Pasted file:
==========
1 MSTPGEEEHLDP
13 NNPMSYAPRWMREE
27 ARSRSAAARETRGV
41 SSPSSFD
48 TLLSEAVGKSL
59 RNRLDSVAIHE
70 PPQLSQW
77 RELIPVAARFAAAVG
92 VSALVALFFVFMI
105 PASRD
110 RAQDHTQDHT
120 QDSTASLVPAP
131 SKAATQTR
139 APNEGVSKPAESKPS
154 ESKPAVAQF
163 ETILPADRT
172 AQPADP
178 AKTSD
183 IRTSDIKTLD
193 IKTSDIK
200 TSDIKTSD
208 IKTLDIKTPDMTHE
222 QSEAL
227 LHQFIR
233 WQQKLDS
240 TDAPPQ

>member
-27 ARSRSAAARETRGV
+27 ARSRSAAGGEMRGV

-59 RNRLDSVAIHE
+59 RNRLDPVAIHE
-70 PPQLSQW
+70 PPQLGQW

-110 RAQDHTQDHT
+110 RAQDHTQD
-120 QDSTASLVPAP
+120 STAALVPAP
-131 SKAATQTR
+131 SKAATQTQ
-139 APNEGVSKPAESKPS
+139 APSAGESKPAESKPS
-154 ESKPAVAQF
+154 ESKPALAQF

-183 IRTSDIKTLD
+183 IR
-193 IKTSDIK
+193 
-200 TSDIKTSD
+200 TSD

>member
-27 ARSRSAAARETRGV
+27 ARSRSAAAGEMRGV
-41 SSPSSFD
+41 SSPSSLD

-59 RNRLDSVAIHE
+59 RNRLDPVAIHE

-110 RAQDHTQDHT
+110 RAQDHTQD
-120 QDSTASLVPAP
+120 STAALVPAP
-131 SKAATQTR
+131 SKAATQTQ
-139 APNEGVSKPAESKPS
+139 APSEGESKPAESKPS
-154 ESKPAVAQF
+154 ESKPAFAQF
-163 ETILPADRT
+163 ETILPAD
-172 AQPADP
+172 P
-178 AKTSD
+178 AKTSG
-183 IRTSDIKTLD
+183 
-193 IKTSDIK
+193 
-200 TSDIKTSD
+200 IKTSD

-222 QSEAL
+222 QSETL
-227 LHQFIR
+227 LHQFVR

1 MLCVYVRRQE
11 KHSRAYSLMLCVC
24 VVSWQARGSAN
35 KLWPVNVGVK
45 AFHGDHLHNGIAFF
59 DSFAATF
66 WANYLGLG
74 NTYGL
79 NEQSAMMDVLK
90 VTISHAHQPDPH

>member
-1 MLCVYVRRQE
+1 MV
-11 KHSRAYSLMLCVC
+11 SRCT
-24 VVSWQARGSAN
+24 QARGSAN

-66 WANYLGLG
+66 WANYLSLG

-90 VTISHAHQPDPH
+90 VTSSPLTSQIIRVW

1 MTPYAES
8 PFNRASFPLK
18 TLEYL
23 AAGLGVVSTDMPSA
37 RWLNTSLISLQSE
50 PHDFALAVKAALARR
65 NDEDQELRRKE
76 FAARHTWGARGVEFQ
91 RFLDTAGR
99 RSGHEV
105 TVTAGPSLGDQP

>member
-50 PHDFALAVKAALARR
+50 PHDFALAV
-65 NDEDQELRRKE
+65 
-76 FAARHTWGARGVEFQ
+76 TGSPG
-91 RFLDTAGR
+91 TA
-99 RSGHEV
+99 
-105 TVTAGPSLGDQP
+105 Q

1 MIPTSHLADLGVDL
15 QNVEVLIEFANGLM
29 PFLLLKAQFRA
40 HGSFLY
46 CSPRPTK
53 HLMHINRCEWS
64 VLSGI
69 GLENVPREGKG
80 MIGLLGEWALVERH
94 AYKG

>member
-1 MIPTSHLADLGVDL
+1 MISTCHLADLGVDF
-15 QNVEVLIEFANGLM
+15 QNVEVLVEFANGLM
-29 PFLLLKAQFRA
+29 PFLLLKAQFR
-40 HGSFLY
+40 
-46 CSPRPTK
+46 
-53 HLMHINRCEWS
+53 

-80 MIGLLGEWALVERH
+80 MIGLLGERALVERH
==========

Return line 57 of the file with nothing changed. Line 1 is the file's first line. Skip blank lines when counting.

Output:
-110 RAQDHTQDHT